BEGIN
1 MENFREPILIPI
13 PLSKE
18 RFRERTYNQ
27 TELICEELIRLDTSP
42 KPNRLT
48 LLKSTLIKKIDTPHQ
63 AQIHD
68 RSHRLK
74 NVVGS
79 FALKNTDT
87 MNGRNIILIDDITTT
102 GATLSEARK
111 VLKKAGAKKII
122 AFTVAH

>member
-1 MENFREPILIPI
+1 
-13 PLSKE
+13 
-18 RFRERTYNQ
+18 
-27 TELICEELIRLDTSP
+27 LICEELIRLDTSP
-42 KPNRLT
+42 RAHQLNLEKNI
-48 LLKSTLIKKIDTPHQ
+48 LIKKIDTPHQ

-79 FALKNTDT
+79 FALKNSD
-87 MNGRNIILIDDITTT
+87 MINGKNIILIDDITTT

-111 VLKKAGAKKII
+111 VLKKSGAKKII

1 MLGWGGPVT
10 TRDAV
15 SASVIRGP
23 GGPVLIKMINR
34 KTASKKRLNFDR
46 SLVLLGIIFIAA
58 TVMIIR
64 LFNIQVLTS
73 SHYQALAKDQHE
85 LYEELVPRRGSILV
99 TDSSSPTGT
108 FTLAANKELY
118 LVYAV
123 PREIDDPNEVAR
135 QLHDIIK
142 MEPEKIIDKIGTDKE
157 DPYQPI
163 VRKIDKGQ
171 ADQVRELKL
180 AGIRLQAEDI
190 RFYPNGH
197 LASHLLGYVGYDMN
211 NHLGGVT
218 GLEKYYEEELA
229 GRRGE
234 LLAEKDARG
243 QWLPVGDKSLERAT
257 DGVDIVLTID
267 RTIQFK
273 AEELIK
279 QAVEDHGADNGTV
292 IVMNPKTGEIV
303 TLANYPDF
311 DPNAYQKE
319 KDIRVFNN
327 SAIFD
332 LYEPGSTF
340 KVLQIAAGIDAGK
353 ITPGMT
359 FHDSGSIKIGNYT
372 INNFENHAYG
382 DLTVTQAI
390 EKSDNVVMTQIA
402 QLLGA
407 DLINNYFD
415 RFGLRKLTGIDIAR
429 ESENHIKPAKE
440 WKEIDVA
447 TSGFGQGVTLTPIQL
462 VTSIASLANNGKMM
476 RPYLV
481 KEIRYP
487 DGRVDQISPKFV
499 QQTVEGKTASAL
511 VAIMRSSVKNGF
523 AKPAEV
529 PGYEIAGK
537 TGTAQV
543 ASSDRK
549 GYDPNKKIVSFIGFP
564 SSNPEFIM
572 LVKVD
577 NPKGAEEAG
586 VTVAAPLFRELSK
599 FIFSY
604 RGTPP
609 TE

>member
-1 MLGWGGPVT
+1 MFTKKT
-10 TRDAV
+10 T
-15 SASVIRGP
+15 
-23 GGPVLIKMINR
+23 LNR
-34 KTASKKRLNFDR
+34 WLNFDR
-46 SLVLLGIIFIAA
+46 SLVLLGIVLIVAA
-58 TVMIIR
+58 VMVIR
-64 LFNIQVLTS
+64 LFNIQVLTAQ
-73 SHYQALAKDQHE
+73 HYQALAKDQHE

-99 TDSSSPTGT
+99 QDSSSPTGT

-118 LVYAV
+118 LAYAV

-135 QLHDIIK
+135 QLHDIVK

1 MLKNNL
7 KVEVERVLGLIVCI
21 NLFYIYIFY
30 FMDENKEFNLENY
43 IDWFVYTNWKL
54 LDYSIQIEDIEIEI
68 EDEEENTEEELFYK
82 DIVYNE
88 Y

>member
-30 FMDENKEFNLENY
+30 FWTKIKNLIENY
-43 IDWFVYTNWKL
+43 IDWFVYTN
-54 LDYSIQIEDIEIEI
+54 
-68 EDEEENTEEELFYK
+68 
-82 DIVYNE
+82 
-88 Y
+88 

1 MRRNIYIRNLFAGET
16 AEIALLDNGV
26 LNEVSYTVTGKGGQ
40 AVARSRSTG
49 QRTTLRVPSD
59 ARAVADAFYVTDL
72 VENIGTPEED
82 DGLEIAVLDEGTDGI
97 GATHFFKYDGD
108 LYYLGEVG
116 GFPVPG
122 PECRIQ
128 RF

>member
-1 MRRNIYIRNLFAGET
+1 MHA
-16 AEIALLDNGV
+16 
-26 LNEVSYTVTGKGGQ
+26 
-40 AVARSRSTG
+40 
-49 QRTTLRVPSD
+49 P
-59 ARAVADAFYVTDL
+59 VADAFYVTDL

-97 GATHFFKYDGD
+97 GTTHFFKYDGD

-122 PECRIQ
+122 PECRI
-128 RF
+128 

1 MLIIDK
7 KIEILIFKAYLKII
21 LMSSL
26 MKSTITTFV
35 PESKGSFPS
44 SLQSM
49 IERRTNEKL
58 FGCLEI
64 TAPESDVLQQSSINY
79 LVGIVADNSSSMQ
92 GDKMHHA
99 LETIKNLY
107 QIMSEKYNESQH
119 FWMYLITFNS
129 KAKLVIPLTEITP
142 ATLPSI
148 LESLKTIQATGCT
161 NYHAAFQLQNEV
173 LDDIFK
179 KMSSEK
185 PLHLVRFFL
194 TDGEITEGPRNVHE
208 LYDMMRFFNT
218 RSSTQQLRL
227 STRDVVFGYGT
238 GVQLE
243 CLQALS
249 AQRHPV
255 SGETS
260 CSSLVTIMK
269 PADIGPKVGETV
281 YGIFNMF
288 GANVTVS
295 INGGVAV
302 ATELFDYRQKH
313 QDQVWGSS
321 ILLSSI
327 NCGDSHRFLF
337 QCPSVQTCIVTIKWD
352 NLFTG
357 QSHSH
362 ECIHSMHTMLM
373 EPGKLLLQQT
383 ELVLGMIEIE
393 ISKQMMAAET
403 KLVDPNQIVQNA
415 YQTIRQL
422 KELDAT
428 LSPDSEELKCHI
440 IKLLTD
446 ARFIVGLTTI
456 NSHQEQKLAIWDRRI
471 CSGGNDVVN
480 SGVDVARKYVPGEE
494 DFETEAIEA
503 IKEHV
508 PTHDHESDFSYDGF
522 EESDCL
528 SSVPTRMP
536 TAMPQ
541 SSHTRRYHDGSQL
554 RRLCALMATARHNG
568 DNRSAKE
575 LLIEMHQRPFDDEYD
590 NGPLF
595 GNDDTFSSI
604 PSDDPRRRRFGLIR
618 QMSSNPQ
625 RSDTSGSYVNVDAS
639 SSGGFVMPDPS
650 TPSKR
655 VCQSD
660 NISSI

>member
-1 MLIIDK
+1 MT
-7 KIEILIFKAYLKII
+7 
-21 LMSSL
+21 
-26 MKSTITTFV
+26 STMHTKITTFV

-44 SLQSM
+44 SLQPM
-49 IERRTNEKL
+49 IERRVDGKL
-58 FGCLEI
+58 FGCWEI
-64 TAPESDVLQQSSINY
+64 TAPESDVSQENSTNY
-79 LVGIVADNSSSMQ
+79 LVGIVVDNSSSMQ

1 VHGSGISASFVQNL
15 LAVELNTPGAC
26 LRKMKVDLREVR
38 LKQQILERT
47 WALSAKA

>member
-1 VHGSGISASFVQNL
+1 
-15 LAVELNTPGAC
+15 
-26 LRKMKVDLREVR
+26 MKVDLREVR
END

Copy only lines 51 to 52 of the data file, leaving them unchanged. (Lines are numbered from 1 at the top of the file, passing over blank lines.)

163 VRKIDKGQ
171 ADQVRELKL